In “The Roots of Muslim Rage,” an essay published in 1990, the historian Bernard Lewis describes a “surge of hatred” rising from the Islamic world that “becomes a rejection of Western civilization as such.” The thesis became influential. It posited a crisis within a global Islamic community that made conflict with the United States and Europe inevitable. Academics and policymakers expanded on these ideas after September 11th, which brought urgently to the fore questions about how Al Qaeda’s radical ideas should be understood in relation to wider, diverse Muslim thought. (Lewis wrote an essay on the subject for this magazine in the autumn of 2001.) George W. Bush adopted some of the discourse in crafting his Global War on Terrorism. “They hate our freedoms,” the President said.
But the notion that a generalized Muslim anger about Western ideas could explain violence or politics from Indonesia to Bangladesh, from Iran to Senegal, seemed deficient. It was like arguing that authoritarian strains in Christianity could explain apartheid, Argentine juntas, and the rise of Vladimir Putin. Nevertheless, the meme sold, and it still sells. Last week, Newsweek’s cover splashed “Muslim Rage” in large type above a photograph of shouting men. Inside came advice on how to survive “Islamic hate.” Cable news channels—Fox and MSNBC alike—showed similar images, hour after hour. By now, many Americans must find nothing remarkable about the conflation of Muslim faith and contorted faces.
A short film on YouTube, called “Innocence of Muslims,” is the cause of the latest outbreak of violence. An Egyptian Coptic Christian on probation in California for bank fraud is apparently behind the movie. It is offensive both to followers of Islam and to cinephiles: the dialogue is laced with sectarian slander, and the low-budget aesthetic recalls “Santa Claus Conquers the Martians.” The film came out in June, but took weeks to reach extremists in North Africa. In Libya, on September 11th, attackers armed with rocket-propelled grenades carried out a strike that may have been planned; the American Ambassador, J. Christopher Stevens, died. He was the first Ambassador to be killed while on duty since 1979. Attackers struck the American Embassy in Cairo, and demonstrators looted an American school in Tunis.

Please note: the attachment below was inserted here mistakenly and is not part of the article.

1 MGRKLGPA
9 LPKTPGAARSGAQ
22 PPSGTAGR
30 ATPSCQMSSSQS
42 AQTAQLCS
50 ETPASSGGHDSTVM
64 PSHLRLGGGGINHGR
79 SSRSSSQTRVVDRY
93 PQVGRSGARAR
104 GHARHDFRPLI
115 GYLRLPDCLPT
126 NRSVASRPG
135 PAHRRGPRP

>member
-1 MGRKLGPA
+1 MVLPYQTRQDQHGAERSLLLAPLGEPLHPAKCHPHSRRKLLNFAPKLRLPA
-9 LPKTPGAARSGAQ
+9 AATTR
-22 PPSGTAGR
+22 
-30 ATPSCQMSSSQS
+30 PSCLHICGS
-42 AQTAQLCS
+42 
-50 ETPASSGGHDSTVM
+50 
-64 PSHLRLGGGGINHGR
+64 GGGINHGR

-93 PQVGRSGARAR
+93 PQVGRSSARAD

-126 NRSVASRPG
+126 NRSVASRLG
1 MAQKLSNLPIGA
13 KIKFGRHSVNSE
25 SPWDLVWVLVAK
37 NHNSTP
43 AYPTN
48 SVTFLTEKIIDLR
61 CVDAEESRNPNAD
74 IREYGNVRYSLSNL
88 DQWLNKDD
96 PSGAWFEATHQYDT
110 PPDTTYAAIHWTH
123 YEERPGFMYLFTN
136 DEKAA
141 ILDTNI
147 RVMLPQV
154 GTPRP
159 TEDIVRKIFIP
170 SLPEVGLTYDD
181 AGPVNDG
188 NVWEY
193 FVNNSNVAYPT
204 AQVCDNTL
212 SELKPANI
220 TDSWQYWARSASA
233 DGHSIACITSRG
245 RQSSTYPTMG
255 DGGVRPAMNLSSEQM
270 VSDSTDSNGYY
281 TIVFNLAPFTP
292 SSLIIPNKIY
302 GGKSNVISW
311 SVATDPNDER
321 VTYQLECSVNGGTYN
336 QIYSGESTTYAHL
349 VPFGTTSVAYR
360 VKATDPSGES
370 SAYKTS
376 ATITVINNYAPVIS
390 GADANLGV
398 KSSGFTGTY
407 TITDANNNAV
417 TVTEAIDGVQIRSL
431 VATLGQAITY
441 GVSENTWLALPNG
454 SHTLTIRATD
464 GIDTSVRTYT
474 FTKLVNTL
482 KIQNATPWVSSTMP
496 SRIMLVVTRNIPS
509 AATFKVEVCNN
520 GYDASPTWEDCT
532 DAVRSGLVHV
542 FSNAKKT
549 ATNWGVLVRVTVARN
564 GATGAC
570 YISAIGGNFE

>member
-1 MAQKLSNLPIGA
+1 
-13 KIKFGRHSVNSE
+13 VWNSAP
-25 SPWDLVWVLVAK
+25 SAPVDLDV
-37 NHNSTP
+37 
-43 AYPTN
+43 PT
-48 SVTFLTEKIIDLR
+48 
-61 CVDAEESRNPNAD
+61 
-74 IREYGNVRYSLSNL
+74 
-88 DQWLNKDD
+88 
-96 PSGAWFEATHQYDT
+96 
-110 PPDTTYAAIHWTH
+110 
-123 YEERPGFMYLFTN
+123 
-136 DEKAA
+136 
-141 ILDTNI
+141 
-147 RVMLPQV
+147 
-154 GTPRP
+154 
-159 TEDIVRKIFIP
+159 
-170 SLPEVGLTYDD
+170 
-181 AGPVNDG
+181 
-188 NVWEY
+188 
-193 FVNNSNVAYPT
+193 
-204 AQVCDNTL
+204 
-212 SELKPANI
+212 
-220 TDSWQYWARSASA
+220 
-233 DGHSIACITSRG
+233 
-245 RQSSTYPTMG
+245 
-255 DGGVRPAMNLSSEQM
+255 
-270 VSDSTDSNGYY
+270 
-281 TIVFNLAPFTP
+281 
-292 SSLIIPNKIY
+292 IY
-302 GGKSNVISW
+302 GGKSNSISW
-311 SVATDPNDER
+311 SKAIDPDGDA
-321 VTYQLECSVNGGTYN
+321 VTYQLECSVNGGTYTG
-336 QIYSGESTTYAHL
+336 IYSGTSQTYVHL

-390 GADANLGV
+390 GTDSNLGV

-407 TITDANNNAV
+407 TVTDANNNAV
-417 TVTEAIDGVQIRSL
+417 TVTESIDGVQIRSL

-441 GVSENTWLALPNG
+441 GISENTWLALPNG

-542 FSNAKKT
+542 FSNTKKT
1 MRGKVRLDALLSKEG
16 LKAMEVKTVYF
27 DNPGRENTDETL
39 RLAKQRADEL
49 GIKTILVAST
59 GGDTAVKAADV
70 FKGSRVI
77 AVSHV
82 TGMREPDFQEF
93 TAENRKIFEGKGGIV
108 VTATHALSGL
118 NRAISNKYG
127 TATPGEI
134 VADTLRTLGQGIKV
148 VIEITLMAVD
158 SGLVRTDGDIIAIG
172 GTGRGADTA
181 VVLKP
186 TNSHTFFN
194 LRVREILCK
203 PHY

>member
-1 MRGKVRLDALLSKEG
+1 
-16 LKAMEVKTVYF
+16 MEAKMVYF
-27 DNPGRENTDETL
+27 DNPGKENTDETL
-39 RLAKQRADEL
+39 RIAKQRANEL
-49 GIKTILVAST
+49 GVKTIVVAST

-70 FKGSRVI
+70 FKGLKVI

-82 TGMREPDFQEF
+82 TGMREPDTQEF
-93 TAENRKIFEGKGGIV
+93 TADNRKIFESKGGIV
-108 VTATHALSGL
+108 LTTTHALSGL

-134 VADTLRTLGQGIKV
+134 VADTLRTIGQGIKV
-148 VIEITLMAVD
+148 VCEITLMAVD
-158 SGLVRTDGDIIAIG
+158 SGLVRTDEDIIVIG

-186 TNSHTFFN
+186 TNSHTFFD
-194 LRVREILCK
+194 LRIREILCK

Crowds have protested since then in several capitals, at times violently. Some of the protests appear to have been organized by fringe political parties and radical activists; for them, “Death to America” is a mobilizing strategy. The rioting they encourage is about Muslim rage only in a tautological sense: raging Muslims do the burning and looting, but they do not typically attract even a large minority of the local faithful. The faces on American screens are often shock troops, comparable to Europe’s skinheads or anarchists.
Stevens’s killers apparently belonged to a Salafi or jihadi network that the fragile, newly democratic Libyan government had failed to disarm. Salafis preach a return to seventh-century life styles, and their street gangs have proved menacing since the arrival of the Arab Spring. The Salafis have room to roam now, because some of the North African dictators who used to jail and torture them are gone. Yet they are not popular: on Friday in Benghazi, thousands of Libyans sacked the offices of Ansar al-Sharia, a jihadi militia accused of participating in the attack on Stevens. In Egypt, the Salafis have won a disturbing number of votes, but they are constrained by competition from the Muslim Brotherhood. Because the Brotherhood has moved from opposition to power, while the Salafis remain on the outside, it is in their interest to create unrest that forces the Brotherhood to act like the secular oppressors before them.